During the winter of 2012-13 major restoration of surroundings, buildings and engineering has taken place costing £450,000.
It was a very interesting place to visit for individuals and families before, but now it has had working life added to the historic buildings.
The millpond has been desilted and its sluice gates rebuilt. Also, refurbishment of the Grade II listed mill building has taken place with new millstones and milling furniture installed. The Victorian bakehouse with its original oven dating from around 1850 has also been restored and brought to life.
Soon, at weekends and bank holidays the mill will grind flour (for sale) and the oven will bake bread in the traditional way from its output.
I visited there on Sunday 31 March and found the mill mechanism turning under power from a waterwheel – it seemed to be working well. However, the massive coal heated brick oven is under trial at the moment to gain experience of how to operate it – a fire is created inside, then, when the oven gets up to temperature the coals are removed and the bread baked. So, no sign of baking bread just yet.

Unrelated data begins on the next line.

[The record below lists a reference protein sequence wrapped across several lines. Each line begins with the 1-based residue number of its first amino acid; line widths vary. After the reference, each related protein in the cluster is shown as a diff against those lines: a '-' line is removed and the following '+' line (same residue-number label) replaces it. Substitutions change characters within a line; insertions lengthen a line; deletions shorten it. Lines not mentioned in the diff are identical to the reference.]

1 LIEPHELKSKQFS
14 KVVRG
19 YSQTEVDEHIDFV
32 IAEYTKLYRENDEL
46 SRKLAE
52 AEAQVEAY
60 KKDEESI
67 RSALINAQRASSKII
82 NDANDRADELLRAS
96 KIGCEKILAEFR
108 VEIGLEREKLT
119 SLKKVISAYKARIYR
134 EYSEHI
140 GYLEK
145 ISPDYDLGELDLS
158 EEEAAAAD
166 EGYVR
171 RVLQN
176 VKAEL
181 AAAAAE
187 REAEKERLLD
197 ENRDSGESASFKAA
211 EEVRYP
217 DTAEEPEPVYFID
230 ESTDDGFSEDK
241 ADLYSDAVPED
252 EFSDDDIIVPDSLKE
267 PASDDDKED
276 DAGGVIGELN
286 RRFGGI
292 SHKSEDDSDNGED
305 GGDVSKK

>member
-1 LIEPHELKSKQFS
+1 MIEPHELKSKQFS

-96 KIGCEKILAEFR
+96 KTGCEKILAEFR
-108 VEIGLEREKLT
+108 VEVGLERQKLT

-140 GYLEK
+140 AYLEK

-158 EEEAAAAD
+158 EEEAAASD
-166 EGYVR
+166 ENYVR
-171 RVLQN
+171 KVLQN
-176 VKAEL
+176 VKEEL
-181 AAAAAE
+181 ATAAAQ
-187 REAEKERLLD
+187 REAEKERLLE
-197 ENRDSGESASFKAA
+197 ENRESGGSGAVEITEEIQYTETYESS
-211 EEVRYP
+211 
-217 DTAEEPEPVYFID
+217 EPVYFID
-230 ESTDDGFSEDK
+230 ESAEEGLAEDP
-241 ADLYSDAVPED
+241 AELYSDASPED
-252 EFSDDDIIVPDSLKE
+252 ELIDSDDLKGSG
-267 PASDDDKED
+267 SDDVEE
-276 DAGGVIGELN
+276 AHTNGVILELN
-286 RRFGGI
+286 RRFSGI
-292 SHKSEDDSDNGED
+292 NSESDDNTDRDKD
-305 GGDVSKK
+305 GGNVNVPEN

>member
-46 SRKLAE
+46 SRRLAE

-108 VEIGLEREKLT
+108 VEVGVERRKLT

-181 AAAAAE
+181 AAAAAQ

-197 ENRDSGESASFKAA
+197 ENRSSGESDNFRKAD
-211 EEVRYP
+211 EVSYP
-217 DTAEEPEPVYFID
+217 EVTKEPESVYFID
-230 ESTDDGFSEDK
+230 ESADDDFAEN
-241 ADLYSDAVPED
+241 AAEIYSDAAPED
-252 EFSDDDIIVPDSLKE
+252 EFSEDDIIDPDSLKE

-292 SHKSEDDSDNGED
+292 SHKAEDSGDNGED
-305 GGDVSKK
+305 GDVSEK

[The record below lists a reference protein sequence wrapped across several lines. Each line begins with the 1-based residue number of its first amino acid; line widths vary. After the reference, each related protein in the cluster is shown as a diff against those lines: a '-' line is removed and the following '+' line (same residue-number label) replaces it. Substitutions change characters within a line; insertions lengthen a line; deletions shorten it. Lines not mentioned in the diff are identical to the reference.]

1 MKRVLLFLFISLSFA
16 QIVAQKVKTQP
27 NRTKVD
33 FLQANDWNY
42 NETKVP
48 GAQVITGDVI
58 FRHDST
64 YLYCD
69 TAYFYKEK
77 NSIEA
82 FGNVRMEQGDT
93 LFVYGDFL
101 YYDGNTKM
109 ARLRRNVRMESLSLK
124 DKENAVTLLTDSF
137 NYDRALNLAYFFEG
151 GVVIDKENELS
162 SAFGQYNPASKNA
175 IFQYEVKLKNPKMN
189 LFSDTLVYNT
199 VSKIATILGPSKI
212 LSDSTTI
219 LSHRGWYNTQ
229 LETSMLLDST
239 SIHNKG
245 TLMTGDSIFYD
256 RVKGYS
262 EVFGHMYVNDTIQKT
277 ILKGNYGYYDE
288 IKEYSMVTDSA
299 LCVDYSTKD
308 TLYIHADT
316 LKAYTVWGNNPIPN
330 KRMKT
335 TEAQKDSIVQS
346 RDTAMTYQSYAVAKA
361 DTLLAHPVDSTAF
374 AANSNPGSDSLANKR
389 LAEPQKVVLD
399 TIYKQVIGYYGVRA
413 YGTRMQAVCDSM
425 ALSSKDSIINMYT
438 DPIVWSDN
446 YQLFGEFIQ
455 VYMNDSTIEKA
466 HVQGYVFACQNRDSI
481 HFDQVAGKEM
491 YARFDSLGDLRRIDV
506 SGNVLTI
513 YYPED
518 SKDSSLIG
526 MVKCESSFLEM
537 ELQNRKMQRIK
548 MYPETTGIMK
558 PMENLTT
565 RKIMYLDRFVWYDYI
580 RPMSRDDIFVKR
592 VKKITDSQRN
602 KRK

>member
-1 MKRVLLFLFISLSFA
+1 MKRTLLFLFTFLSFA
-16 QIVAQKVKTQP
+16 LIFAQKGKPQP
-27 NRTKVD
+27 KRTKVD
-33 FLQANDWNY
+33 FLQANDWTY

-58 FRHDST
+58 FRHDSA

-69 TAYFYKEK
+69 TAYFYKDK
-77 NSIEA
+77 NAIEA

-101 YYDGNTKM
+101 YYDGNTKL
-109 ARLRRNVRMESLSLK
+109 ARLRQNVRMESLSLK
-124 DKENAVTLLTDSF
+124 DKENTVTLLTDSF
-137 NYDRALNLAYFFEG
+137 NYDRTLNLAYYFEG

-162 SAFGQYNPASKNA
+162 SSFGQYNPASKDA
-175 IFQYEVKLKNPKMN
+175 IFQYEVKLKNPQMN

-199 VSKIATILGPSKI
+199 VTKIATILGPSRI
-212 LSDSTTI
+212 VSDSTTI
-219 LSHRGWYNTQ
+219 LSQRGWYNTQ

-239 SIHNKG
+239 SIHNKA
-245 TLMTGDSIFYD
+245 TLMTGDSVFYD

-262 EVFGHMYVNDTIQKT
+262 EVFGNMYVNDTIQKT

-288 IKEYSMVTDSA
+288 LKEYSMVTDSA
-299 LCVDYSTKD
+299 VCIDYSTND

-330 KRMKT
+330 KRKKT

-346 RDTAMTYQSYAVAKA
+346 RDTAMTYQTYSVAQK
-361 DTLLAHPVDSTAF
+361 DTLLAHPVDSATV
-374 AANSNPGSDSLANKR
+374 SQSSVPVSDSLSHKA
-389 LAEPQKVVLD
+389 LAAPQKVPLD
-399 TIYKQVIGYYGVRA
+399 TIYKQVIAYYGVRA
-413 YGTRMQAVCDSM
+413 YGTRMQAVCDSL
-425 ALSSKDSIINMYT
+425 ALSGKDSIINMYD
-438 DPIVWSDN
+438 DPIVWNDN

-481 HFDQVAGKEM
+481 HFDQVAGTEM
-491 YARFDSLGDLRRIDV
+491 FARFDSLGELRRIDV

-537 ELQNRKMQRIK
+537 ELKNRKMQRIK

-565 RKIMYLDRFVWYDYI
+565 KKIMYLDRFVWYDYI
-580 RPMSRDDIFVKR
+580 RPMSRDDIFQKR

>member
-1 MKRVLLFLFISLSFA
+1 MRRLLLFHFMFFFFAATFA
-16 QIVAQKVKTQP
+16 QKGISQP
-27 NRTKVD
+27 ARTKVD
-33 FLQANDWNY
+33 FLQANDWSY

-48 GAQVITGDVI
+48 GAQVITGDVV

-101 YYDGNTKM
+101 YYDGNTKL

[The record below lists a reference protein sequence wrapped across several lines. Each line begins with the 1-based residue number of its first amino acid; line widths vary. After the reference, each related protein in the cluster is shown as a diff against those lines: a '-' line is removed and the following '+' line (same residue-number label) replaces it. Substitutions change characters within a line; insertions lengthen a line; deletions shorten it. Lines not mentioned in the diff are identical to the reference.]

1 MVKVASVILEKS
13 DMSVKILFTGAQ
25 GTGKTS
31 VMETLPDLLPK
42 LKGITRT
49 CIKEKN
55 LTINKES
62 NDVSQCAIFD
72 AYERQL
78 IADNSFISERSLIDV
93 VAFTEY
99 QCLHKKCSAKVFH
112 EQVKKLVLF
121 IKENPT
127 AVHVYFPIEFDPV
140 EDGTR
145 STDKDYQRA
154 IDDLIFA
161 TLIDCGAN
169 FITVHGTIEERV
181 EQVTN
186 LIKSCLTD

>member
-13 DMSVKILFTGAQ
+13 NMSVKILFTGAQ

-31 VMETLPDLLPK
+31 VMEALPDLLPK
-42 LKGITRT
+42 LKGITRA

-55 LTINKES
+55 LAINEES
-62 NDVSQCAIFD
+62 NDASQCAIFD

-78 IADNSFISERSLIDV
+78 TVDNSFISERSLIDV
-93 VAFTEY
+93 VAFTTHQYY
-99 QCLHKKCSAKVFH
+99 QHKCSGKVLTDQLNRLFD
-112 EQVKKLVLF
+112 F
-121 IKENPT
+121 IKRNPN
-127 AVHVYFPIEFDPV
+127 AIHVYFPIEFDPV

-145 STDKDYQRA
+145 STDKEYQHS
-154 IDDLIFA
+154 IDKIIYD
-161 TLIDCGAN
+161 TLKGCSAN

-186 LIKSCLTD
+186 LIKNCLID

History: The building was constructed circa 1750. The mill is associated with author JRR Tolkien. Part of his childhood was spent nearby and it is said that the site and surrounding area he used as the catalyst for creating the Shire in The Hobbit and The Lord of the Rings.
Below are some photos I took.